Writing Popup HTML content with Javascript

Occasionally, there come a time when old tricks become handy on solving new problems. Recently, an application that I support had some serious network latency when attempting to open a popup consisting exclusively of static content. While this small page came from a webserver with appropriate caching headers being sent, it still took upwards of 2 seconds for the page to be displayed by the client browser because of network latency issues. 

True, this was for MSIE, and there are some notorious performance issues with the javascript used for popups, but those are different topics to be discussed later.

Old implementation, loads content of ‘somefile.html’ as a url popup:

<script type=”text/javascript”><!–
function testwindow(){
  var linkWin = window.open(‘/somefile.html’,”,’width=300,height=200,scrollbars=no,toolbar=no’);
// –></script>
<a href=”javascript:testwindow();”>TEST</a>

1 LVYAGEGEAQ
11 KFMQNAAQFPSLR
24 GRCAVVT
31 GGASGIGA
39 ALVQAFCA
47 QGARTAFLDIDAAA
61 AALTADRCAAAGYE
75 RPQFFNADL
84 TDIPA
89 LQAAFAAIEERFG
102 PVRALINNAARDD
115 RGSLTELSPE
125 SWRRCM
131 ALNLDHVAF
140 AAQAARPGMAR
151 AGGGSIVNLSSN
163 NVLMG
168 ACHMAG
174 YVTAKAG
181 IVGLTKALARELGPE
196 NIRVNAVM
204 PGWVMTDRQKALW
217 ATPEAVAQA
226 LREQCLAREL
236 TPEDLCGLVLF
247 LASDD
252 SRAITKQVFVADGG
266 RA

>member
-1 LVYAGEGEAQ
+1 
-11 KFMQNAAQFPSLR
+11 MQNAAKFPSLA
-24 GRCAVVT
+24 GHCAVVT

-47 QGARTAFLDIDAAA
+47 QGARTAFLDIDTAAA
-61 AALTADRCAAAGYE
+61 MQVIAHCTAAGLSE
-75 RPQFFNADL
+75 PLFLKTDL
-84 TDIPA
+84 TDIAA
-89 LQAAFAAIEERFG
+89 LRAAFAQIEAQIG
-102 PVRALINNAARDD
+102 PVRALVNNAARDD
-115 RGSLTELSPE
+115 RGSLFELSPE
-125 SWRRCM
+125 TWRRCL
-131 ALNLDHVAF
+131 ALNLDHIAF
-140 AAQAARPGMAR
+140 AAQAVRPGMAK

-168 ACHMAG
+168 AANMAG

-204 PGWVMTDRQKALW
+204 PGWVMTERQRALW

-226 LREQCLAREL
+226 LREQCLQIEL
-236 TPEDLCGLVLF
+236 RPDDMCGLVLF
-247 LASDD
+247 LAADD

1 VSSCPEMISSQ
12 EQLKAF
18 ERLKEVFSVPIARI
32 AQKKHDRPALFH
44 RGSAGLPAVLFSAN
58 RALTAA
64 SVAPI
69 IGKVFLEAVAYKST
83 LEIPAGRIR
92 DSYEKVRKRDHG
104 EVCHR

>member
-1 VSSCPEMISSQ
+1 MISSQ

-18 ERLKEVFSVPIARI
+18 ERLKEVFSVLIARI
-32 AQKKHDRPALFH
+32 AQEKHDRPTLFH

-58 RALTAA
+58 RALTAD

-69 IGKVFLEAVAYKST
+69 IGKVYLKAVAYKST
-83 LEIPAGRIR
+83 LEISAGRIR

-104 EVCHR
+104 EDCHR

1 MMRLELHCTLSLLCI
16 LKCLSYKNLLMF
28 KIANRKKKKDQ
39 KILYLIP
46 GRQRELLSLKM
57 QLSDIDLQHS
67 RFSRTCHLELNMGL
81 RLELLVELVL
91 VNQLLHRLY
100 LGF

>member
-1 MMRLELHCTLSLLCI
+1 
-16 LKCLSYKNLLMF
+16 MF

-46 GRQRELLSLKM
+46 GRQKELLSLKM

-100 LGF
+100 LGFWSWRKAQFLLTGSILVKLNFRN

New implementation, creates content of ‘somefile.html’ in javascript instead:

<title>Popup Demo</title>
<script type=”text/javascript”>
function testwindow(x) {
  var content;
  var linkWin = window.open(”,”,’width=300,height=200,scrollbars=no,toolbar=no’);
  if (!linkWin.opener) { linkWin.opener = self; }
    content = “<!DOCTYPE html><html><head>”;
    content += “<title>Example</title>”;
    content += ‘</head><body bgcolor=”#ccc”>’;
    content += “<p>Any HTML will work, just make sure to escape \”quotes\”,”;
    content += ‘or use single-quotes instead.</p>’;
    content += “<p>You can even pass parameters… (” + x + “)</p>”;
    content += “</body></html>”;
    //return false;
<a href=”javascript:testwindow(‘this is x’);”>TEST</a>

NOTE: there is one small performance tradeoff here,  in the ‘new’ case you will always be downloading the content of the popup, even if you never use it.  This can be remediated by adding it to an external static .JS file.

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